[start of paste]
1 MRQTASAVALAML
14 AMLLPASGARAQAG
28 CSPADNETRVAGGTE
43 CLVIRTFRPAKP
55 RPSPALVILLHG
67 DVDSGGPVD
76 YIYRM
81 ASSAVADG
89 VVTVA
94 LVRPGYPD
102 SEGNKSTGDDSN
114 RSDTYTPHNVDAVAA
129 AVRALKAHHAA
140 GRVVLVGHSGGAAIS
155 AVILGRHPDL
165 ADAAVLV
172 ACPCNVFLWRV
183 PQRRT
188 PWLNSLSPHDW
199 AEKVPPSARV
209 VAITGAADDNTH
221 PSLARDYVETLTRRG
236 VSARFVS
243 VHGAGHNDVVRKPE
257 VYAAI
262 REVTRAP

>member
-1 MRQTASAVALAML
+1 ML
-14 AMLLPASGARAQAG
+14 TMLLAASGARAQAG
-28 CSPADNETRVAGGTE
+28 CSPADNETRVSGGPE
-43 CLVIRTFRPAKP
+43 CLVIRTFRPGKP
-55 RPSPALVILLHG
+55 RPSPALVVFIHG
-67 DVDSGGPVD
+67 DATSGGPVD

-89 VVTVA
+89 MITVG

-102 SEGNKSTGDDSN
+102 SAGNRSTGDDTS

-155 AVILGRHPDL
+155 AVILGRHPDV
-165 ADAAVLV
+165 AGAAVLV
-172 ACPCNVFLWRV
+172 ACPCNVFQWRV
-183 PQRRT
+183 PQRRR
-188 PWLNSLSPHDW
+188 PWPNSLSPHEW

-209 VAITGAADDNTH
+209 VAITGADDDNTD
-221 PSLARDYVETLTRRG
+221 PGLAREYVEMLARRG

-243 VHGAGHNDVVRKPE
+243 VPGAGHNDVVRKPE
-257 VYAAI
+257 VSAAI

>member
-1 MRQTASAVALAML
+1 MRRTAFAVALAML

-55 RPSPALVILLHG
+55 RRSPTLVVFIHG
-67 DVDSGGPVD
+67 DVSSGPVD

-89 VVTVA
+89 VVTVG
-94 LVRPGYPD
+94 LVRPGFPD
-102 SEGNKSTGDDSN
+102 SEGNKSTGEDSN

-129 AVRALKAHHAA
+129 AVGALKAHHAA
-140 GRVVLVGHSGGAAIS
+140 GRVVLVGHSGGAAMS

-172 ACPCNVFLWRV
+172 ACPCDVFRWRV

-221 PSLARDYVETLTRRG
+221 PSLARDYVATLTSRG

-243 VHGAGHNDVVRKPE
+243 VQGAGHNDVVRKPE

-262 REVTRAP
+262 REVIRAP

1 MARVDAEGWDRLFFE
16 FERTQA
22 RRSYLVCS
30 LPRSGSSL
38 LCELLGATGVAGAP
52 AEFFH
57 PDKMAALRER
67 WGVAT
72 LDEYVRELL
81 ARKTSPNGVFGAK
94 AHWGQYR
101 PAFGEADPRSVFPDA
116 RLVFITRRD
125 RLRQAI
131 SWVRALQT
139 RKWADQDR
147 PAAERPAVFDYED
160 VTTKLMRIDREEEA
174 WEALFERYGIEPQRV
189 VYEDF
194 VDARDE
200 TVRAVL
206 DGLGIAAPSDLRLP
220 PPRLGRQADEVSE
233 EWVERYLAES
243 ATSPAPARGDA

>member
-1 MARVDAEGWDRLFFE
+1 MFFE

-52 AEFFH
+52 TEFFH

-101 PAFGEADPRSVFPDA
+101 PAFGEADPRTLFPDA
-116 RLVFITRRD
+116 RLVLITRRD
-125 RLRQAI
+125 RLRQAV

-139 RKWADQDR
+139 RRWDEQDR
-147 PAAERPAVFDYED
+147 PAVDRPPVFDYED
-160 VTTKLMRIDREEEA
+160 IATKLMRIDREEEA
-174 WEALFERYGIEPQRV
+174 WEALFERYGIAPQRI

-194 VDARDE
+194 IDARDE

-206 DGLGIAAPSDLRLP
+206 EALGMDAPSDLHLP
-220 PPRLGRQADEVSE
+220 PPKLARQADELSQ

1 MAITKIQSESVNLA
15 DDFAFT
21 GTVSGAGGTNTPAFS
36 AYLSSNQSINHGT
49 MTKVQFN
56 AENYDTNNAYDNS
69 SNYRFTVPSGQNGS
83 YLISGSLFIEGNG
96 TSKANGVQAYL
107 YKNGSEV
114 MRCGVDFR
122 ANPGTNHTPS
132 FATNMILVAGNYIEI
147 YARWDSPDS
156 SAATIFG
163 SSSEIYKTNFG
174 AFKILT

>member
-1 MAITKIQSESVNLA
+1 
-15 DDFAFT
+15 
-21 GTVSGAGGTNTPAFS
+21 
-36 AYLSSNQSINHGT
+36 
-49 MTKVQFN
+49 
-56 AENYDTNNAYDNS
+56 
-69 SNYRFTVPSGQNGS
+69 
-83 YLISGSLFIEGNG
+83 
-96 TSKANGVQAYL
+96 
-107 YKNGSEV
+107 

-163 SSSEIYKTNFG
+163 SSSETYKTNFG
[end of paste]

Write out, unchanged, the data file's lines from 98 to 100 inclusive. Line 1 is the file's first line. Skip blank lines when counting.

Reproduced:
101 PAFGEADPRSVFPDA
116 RLVFITRRD
125 RLRQAI